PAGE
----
Practical rain and wind were augmented by plate shots of flying debris. It was an uncomfortably wet shoot. Special-effects coordinator R. Bruce Steinheimer and special-effects supervisor Rick Thompson brought out the big guns, including four 100' rain bars that could cover a 140'x60' area and Spiders for 80'x80' areas. “We had an enormous special-effects crew that would blast gallons of water at the camera,” says Kincaid. “A large plastic bag was created to cover the camera and Bob. He prefers riding the crane, so we employed a GF-16 that he could ride to near 40 feet, and we wrapped him in plastic. It usually ended up directly in the line of fire of Steinheimer’s waterguns [Ritter fans with firehoses attached].”   

Richardson says economics are one reason why he favors riding a crane. “I can use it any time because the cost to rent it is so minimal — there isn’t the cost of a remote head or added hands,” he explains. “Also, as I operate, I’m looking through the lens, not at a monitor. I react with a greater degree of accuracy and have a finer edge in how I analyze a sequence not only in terms of lighting and composition, but also because I’m able to see the actors’ eyes. I feel when something’s not working. Furthermore, I attempt to calculate the position in order to allow the camera to find numerous positions from one setup, such as a moving master plus a single, or whatever the situation might allow.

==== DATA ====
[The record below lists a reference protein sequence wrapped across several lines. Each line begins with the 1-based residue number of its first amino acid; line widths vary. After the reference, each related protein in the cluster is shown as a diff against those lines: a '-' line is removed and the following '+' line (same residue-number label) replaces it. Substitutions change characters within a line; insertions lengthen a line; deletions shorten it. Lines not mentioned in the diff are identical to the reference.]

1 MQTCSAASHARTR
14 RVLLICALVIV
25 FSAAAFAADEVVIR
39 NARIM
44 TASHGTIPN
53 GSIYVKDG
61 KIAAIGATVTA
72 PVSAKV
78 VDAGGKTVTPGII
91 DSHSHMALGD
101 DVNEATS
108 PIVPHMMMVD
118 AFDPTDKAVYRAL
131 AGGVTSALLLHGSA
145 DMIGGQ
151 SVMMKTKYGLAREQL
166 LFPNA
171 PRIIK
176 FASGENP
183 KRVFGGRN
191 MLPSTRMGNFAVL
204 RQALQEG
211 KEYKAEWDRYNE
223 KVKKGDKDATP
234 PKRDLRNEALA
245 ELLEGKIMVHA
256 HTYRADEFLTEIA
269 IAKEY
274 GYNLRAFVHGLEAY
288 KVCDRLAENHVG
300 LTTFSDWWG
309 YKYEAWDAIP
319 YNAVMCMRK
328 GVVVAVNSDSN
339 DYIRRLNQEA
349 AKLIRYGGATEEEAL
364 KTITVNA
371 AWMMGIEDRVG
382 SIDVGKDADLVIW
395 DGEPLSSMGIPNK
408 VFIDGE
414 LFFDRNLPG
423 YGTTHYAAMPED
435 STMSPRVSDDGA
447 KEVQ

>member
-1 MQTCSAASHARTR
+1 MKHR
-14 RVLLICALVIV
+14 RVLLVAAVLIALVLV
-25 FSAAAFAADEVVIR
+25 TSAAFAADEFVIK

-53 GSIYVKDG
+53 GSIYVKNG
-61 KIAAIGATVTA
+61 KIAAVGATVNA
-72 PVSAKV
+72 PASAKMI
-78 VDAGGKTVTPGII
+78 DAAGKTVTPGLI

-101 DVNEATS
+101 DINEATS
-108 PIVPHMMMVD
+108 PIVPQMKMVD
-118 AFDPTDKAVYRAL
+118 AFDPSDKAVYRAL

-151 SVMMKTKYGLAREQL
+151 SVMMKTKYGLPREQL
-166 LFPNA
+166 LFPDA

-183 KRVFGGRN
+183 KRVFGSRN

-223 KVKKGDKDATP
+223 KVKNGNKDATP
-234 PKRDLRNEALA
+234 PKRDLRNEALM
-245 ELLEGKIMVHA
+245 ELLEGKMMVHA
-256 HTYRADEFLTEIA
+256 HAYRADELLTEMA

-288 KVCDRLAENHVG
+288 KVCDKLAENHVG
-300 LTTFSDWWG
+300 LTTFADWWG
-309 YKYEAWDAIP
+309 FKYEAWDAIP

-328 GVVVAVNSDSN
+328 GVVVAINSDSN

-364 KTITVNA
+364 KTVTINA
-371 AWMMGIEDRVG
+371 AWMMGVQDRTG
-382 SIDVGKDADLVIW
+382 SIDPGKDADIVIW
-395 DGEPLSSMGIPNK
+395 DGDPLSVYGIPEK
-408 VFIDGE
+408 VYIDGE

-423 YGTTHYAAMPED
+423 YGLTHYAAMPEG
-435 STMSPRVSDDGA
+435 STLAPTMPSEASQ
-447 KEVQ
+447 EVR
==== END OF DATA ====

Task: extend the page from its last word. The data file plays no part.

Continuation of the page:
“[Crane work] is a craft, and it takes a great deal of work to get to the level of proficiency I’m seeking,” he continues. “With a riding crane, I can respond very well to an actor’s movement, even if it’s improvisational, because I can sense the actor moving and can attempt to control [the crew] through my headset, asking them to dolly left or right, boom up or down, et cetera.” (Some crewmembers jokingly dub this one-way stream of communications “Radio KBOB.”)